Wednesday, July 21, 2010

A systematic review of studies on the association between food envrionments and obesogenic dietary behaviors

Earlier this months a new systematic review study was published that I co-authored. Dr. Katrina Giskes of  the School of Public Health, Queensland University of Technology, Kelvin Grove, Queensland, Australia was first authors. The review was conducted as part of the Health promotion through Obesity Prevention in Europe (HOPE) project, a European Commission supported study in its 6th framework program.
The review examined whether physical, social, cultural and economical environmental factors (see the ANGELO model for a framework in which these different environmental factors are described) are associated with obesogenic dietary behaviours and overweight/obesity among adults. Literature searches of the most relevant databases of scientific literature identified original studies examining the different environmental factors and their associations with consumption of energy, fat, fibre, fruit, vegetables, sugar-sweetened drinks, meal patterns and weight status. Twenty-eight studies were selected;  the majority (16) of these studies were conducted in the USA. Being overweight or obese was consistently associated with the food environment; greater accessibility to supermarkets or less access to takeaway outlets were associated with a lower BMI or lower prevalence of overweight/obesity. However, obesogenic dietary behaviours did not mirror these associations; mixed associations were found between the environment and obesogenic dietary behaviours. Living in a socioeconomically-deprived area was the only environmental factor consistently associated with a number of obesogenic dietary behaviours. Associations between the environment and weight status appear to be more consistent than that seen between the environment and dietary behaviours. The environment may play an important role in the development of overweight/obesity, however the dietary mechanisms that contribute to this remain unclear and the physical activity environment is also likely to play an important role in weight gain, overweight and obesity.

Monday, July 19, 2010

Energy Symposium at ICO conference

Last week we show cased our ENERGY project (ENERGY stands for EuropeaN Energy balance Research to prevent excessive weight Gain among Youth) at the International Confernece on Obesity in Stockholm Sweden. Amika Singh, the ENERGY coordinator organised the symposium. I chaired the symposium in which Energy principal investigators Carolyn Summerbell, Lea Maes, Mai Chin A Paw, Jurgen Jensen and Yannis Manios gave short presentations on energy balance behaviors, on mediators and moderators of these dietary, physical activity and sedentary behaviors, of possible economic strategies to influence these behaviors, and about the design and proceedings of a large cross sectional survey we are conducting across Europe, involving almost 10,000 children and one of their parents, to gain more insight into these issues, to inform the development and formative evaluation of a school-based, family involved intervention scheme aiming to contribute to obesity prevention in school-aged children in Europe. The presentations were discussed and reacted upon by two of the leading obesity prevention researchers, Boyd Swinburn from Deakin University, Melbourne, Australia, and Jane Wardle form University College, London.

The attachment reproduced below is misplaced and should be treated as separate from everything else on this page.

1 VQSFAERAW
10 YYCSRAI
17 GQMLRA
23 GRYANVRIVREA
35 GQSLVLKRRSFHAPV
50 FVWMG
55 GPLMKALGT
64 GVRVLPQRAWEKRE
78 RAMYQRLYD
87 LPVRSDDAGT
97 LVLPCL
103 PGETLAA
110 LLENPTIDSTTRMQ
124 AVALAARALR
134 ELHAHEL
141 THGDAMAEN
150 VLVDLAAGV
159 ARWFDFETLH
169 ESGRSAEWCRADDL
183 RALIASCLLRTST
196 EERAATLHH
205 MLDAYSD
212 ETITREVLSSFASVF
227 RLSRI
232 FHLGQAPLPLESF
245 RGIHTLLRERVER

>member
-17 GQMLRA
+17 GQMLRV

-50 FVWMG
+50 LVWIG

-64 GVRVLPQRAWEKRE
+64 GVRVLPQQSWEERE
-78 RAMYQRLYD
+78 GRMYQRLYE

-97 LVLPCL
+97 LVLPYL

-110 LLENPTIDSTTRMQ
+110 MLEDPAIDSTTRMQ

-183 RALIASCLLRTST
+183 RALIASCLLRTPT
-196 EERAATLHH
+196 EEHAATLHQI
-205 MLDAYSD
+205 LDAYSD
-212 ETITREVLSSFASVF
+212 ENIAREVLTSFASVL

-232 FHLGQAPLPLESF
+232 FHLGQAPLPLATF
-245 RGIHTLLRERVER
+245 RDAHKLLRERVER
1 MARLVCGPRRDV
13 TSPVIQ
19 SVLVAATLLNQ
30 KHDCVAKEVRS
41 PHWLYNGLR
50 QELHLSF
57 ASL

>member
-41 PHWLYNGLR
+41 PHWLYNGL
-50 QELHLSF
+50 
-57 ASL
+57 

Ruhr 2010: Cycling on a major freeway.

The ‘Ruhrgebiet’, i.e. the Ruhr metropolis, the area between Duisburg and Dortmund in Germany is one of the cultural capitals of Europe in 2010. The area show cases its industrial cultural heritage, with Essen and its former coal industry complex Zollverein as one of the highlights. Yesterday, July 18, one of the main attractions of Ruhr 2010 was ‘Still-Leben Ruhrschnellweg A-40’ or still life with Freeway a-40. The A-40 is one of the major freeways in the Ruhr metropolis. But last Sunday all motorized traffic was banned over a 60 km stretch, and the freeway was turned into a 60 k picnic table on one side, and a 60 k cycling freeway on the other. Millions of cyclist came to experience the ‘still life’, with major bicycle traffic jams as a result. Click here for some pictures.